The oil-tea tree (Camellia oleifera Abel.) is an evergreen shrub of Camellia in Theaceae [1,2,3]. This species is widely distributed in the hilly areas of southern China, and it is one of the four major woody oil plants in the world, along with the olive tree (Olea europaea), oil palm (Elaeis guineensis), and coconut palm (Cocos nucifera) [4, 5]. The tea oil extracted from C. oleifera seeds is an edible oil called ‘eastern olive oil’ which has high nutritional value and health care functions [6, 7]. The unsaturated fatty acid content of tea oil is as high as 90% with oleic acid content more than 80%, and the oil is rich in squalene, vitamin E, sterols, polyphenols and many other ingredients with health-promoting effects [8,9,10]. Tea oil is widely used in the pharmaceutical and cosmetics industries. It not only protects the human cardiovascular system and stomach, but also provides an important raw material for some high-end cosmetics [11,12,13].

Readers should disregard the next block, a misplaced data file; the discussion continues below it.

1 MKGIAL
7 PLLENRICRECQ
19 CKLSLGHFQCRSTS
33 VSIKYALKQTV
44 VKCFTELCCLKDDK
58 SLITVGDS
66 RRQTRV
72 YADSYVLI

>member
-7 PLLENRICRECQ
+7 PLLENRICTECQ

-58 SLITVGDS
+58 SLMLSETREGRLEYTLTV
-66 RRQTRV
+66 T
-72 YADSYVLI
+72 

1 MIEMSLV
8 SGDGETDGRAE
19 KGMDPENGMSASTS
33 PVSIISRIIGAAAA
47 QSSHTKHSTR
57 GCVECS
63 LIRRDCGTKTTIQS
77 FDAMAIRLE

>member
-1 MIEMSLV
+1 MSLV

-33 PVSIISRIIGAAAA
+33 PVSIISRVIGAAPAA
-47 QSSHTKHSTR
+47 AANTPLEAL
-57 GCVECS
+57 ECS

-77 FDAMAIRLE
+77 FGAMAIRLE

From 1978 to 2009, our C. oleifera research team conducted a comparative regional assessment of 84 C. oleifera clones and selected two cultivars with the most favorable traits (big fruit, high yield, high seed oil content, etc.), which were named the ‘Huashuo’ and ‘Huajin’ cultivars by the Forest Variety Committee of the State Forestry Administration . Both cultivars are characterized by large fruits, high and stable yields and strong resistance (average fruit size of C. oleifera is 18.1 g in China) [14, 15]. Owing to their high yields, high photosynthetic efficiency and ability to produce strong economic returns, ‘Huashuo’ and ‘Huajin’ are widely cultivated in red soil hilly regions in China. In a previous study, researchers found that fruit ripening in these two C. oleifera cultivars occurs during the Frost’s Descent period (October 23–24 of each year) [14,15,16]. However, it has been proven that the oil yield of ‘Huashuo’ fruit picked in this period is significantly lower than that of other cultivars, which is consistent with the results of laboratory . The reason for this discrepancy may be that the maturity of ‘Huashuo’ fruits is not the Frost's Descent period (October 23–24 each year).